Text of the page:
The software calculates a mobile air-conditioning system’s CO2e emissions based on its refrigerant leaks and operation, and other factors.
Optimized Thermal Systems (OTS), a Beltsville, Md.-based R&D consultant, has developed a new tool for estimating the life cycle climate performance (LCCP) of a mobile air-conditioning (MAC) system, which calculates the system’s total lifetime CO2e greenhouse-gas (GHG) emissions.
OTS developed the software – dubbed the Improved Mobile Air Conditioning Green House Gas Life Cycle Climate Performance (IMAC-GHG-LCCP) tool – in concert with the Society of Automotive Engineers (SAE), said Cara Martin, COO of OTS. The new tool builds on a previous model, GREEN-MAC-LCCP, developed by General Motors.
OTS presented a detailed paper on the software, “Development of a Tool for Estimating the Life Cycle Performance of MAC Systems,” at SAE’s WCX (World Congress Experience) conference, held in Detroit last April. The paper looks at the GHG emissions of MAC systems, including refrigerants R134a, R152a, CO2 (R744) and R1234yf.
“The IMAC-GHG-LCCP) tool is now available for license to the industry," said Martin. "OTS will continue to further develop and support the tool's use,” said Martin.
The LCCP of a system is calculated by adding up its direct and indirect CO2e emissions. According to the paper, a MAC system’s direct emissions, which are its refrigerant lifetime leakage, include leaks during operation, leaks due to accidents, service-related emissions, end-of-life emissions, leakage during refrigerant production, and atmospheric degradation products. A MAC system’s indirect emissions include those associated with component and refrigerant manufacture, MAC operation, fuel use and equipment.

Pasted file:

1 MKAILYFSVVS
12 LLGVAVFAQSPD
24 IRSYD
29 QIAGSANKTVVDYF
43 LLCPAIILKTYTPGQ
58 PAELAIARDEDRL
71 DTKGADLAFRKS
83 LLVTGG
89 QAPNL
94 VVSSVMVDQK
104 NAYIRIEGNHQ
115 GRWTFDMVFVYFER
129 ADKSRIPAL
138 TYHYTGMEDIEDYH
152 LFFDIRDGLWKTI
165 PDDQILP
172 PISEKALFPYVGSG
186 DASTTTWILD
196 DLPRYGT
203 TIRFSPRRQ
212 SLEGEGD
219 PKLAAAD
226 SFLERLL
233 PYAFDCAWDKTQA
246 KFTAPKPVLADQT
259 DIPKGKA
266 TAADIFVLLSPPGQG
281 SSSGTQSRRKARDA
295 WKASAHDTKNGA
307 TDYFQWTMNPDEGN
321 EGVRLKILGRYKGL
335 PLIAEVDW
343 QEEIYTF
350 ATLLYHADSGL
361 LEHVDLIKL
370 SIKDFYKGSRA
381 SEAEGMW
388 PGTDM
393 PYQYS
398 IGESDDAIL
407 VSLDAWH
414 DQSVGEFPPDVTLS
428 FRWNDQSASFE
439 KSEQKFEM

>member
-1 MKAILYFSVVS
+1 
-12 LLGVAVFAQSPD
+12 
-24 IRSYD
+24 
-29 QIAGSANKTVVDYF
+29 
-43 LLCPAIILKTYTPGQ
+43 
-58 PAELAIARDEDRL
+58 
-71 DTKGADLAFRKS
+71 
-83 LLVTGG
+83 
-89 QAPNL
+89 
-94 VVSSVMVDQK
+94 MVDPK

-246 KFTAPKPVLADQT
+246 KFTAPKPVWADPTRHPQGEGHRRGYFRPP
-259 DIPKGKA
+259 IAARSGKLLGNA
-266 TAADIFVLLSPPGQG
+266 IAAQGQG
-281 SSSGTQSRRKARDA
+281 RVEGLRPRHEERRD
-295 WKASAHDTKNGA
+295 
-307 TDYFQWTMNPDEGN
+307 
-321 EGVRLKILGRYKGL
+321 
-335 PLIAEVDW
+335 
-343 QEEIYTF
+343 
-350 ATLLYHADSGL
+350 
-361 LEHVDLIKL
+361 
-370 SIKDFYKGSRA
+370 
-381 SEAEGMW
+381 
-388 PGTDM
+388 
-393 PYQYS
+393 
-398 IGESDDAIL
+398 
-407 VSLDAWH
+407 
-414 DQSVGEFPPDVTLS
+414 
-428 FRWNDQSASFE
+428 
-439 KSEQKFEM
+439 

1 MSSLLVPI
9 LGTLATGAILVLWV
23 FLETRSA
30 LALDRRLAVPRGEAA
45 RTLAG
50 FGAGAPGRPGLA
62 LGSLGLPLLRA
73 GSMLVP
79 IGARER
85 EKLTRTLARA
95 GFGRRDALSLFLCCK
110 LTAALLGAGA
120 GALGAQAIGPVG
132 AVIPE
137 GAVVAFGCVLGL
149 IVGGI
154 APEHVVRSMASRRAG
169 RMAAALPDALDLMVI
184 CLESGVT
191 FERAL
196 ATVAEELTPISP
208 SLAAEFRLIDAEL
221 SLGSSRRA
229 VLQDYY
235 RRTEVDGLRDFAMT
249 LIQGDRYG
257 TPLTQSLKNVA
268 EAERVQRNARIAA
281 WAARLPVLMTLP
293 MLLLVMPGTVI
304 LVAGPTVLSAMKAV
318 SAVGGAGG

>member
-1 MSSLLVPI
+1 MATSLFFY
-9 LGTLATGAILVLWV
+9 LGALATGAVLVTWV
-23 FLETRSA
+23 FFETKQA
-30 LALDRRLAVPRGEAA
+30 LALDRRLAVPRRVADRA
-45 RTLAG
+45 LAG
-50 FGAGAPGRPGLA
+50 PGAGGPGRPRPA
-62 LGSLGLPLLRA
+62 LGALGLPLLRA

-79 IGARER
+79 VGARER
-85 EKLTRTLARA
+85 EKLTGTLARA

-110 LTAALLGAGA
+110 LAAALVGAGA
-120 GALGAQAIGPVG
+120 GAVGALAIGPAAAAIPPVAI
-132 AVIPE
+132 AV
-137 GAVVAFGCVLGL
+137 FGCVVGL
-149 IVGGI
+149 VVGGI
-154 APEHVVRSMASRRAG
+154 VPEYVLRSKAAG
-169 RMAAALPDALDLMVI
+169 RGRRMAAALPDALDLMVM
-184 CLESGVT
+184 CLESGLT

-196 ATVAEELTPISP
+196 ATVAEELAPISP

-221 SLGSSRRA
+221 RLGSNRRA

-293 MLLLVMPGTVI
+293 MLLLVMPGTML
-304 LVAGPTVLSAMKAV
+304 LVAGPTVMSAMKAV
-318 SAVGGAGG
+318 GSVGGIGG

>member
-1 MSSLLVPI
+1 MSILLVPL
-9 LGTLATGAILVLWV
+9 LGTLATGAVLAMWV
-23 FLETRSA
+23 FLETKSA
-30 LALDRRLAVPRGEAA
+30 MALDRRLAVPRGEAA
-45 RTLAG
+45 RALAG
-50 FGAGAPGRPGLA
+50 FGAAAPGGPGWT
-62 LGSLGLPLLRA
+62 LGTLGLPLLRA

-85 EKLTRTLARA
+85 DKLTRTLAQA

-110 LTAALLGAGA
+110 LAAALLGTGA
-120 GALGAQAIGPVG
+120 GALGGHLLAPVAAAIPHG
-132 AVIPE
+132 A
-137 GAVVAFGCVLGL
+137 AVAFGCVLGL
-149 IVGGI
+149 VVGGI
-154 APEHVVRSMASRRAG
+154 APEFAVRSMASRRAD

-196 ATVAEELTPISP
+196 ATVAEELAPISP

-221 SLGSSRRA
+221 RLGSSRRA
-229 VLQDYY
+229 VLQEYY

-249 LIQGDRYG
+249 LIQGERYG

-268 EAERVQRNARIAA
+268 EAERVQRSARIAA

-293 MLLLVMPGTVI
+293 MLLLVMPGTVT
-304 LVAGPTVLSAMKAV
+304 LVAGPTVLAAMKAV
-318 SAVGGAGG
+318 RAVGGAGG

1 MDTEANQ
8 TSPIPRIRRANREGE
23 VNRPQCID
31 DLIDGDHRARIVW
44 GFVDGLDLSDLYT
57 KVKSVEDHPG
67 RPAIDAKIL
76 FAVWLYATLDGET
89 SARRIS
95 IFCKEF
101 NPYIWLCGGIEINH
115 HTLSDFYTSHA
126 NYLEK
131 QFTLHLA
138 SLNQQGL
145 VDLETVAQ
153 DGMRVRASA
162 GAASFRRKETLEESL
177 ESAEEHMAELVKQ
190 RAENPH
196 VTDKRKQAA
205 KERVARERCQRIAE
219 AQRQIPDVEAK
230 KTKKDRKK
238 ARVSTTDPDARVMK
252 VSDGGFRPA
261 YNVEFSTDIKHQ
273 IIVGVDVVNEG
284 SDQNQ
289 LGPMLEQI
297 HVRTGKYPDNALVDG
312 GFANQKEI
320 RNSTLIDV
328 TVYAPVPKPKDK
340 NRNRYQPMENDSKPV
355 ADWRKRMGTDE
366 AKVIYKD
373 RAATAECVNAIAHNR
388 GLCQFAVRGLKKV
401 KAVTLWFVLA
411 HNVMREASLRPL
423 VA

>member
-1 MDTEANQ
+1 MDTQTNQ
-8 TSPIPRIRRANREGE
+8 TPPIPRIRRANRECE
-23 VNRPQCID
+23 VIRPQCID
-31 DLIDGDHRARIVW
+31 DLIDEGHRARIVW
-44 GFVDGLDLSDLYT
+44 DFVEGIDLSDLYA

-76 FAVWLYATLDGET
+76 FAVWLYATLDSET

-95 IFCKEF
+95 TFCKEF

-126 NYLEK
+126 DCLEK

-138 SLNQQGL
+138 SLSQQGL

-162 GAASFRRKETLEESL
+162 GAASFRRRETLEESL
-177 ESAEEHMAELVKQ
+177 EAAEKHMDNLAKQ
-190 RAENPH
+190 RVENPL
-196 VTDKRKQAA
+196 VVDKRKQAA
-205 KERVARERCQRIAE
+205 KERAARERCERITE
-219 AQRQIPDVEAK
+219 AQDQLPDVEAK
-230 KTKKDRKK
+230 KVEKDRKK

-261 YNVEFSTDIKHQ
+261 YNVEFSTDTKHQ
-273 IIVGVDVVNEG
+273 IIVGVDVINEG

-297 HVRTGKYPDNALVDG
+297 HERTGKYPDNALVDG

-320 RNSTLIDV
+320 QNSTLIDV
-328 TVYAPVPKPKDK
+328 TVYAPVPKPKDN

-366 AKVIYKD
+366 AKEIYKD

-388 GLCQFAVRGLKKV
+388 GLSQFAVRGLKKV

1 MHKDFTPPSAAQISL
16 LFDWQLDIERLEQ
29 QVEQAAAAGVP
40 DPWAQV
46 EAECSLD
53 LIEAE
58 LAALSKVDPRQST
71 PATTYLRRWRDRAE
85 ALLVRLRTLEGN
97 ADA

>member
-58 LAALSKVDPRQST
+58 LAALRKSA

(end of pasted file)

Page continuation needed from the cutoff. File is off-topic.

“With this information, automobile manufacturers are able to make evidence-based design modifications, meet applicable standards, and select the most appropriate refrigerants to reduce the emissions of greenhouse gasses,” said the OTS website.
According to the website, the IMAC-GHG-LCCP tool features several improvements over its predecessor, including a simplified user interface, decreased runtime and expanded weather-data selection. User input options have been expanded to include the type of refrigerant, leakage rate, vehicle type, vehicle lifespan and climate conditions for more cities.
In addition, the new tool can address the use of electric compressors and water-based systems in MAC systems. “This gives auto manufactures a stronger start in the transition to electric cars on a mass scale,” said the OTS website. “With this new tool, capacity and power consumption inputs for a vehicle using an electric compressor can be entered for each combination of ambient temperature and vehicle speed, instead of ambient and compressor RPM as for a belt-driven compressor. This encourages the evolution of existing technologies and enables the testing of new MAC technologies.”
Also incorporated is support for systems with multiple evaporators, multiple chillers, and additional sources of power consumption beyond the compressor.
The paper suggests that future development of the software may include additional detail for electric cars, including heat pump systems.
“The IMAC-GHG-LCCP) tool is now available for license to the industry. OTS will continue to further develop and support the tool's use."
– Cara Martin, Optimized Thermal Systems